Google’s big pivot is, of course, largely fueled not by algorithms but by generative AI FOMO. The appearance last November of ChatGPT—the remarkably clever but still rather flawed chatbot from OpenAI—combined with Microsoft adding the technology to its search engine Bing a few months later, triggered something of a panic at Google. ChatGPT proved wildly popular with users, demonstrating new ways to serve up information that threatened Google’s vice grip on the search business and its reputation as the leader in AI
The capabilities of ChatGPT and AI language algorithms like those powering it are so striking that some experts, including Geoffrey Hinton, a pioneering researcher who recently left Google, have felt compelled to warn that we might be building systems that we will someday struggle to control. OpenAI’s chatbot is often astonishingly good at generating coherent text on a given subject, summarizing information from the web, and even answering extremely tricky questions that require expert knowledge.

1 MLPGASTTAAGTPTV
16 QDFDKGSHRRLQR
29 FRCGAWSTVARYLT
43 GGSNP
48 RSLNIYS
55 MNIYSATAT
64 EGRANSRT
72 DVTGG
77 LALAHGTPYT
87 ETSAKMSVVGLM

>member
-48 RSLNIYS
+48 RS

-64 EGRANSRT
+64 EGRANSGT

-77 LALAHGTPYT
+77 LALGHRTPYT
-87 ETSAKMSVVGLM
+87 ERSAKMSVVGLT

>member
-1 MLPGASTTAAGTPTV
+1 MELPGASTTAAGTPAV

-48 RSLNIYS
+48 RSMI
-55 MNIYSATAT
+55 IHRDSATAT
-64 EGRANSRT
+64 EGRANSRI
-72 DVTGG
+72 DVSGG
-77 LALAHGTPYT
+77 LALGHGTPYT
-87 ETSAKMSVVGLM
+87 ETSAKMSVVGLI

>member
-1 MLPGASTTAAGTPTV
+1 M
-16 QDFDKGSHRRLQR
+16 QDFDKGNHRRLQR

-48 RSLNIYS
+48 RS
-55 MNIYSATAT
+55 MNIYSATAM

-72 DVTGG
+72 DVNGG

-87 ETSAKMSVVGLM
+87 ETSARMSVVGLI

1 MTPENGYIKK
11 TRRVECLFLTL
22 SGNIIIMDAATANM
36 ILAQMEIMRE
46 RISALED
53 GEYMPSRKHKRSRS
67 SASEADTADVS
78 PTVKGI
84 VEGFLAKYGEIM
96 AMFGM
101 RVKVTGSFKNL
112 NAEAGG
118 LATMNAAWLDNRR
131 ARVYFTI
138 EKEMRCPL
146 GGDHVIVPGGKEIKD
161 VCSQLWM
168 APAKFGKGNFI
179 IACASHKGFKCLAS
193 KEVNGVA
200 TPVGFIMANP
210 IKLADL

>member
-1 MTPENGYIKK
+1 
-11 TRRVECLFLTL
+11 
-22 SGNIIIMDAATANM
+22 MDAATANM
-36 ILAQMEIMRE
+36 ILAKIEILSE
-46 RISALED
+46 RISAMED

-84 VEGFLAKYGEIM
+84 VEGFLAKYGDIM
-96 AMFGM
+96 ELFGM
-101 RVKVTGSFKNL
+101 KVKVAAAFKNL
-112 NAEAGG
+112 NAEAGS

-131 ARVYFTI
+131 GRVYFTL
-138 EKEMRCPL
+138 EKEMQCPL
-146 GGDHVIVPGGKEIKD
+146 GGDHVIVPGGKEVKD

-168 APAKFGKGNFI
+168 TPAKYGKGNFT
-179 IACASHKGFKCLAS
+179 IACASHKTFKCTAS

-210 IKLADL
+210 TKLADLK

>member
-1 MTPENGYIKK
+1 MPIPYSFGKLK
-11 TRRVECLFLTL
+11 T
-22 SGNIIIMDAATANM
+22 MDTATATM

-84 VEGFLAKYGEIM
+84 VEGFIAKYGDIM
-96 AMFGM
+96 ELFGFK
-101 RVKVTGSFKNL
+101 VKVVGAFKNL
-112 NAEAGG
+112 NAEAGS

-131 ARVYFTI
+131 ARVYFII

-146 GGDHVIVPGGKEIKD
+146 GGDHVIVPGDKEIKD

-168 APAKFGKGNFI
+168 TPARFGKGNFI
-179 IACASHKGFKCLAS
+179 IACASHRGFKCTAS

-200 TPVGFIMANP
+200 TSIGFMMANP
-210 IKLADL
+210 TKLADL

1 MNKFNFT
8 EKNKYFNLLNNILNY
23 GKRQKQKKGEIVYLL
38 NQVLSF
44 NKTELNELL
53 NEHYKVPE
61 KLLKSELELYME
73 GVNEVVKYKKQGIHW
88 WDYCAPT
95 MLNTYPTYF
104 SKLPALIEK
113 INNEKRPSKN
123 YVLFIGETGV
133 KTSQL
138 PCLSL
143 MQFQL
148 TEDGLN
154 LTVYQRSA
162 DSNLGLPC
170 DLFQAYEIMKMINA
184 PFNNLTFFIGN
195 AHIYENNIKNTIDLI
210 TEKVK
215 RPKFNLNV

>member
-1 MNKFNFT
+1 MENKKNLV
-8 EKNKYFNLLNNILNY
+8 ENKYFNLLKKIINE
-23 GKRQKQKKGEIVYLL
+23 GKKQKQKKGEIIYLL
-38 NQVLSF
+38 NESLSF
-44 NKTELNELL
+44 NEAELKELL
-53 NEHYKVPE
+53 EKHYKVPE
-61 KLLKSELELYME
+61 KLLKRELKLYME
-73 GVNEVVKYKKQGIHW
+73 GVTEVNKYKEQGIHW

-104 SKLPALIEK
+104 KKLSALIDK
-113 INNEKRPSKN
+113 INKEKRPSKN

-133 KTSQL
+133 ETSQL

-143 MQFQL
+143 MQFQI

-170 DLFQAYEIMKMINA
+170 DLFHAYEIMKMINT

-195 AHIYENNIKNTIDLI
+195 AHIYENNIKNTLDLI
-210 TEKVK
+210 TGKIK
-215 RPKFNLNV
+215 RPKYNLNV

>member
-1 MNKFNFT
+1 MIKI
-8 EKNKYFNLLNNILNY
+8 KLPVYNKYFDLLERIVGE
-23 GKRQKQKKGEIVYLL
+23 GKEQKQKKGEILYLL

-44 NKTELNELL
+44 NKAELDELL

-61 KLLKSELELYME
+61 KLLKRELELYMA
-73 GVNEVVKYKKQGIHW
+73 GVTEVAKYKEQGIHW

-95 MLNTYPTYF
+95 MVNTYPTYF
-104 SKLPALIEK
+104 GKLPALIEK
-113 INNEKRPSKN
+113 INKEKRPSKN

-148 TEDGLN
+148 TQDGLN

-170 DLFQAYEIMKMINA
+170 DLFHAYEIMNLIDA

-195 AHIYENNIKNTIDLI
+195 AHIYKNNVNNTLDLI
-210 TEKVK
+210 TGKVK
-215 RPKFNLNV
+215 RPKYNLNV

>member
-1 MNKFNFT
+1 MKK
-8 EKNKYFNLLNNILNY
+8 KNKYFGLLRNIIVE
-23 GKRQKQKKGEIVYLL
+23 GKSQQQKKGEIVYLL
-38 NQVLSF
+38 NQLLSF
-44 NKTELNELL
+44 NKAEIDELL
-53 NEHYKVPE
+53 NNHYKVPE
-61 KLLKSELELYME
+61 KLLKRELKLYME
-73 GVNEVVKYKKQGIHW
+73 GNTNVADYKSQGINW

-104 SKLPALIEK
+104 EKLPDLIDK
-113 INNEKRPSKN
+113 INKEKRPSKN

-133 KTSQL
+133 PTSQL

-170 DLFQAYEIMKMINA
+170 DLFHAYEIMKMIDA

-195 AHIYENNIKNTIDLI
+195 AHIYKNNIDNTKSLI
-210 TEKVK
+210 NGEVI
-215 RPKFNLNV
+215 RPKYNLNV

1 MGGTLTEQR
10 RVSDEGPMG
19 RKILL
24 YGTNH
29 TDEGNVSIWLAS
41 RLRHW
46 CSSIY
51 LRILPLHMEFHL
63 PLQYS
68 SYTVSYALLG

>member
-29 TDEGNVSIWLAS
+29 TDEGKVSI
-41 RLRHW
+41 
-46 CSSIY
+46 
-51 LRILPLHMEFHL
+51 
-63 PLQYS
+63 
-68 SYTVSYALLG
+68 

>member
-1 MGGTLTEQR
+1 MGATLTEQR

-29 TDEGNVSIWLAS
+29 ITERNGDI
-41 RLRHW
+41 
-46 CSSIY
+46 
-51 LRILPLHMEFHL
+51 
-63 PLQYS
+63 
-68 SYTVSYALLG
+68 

And yet, unfettered AI language models are also silver-tongued agents of chaos. They will gladly fabricate facts, express unpleasant biases, and say unpleasant or disturbing things with the right prompting. Microsoft was forced to limit the capabilities of Bing chat shortly after launch to avoid such embarrassing misbehavior, in part because its bot divulged its secret codename—Sydney—and accused a New York Times columnist of not loving his spouse.
Google worked hard to tone down the chaotic streak of text-generation technology as it prepared the experimental search feature announced yesterday that responds to search queries with chat-style answers synthesizing information from across the web.
Google’s smarter version of search is impressively narrow-minded, refusing to use the first person or talk about its thoughts or feelings. It completely avoids topics that might be considered risky, refusing to dispense medical advice or offer answers on potentially controversial topics such as US politics.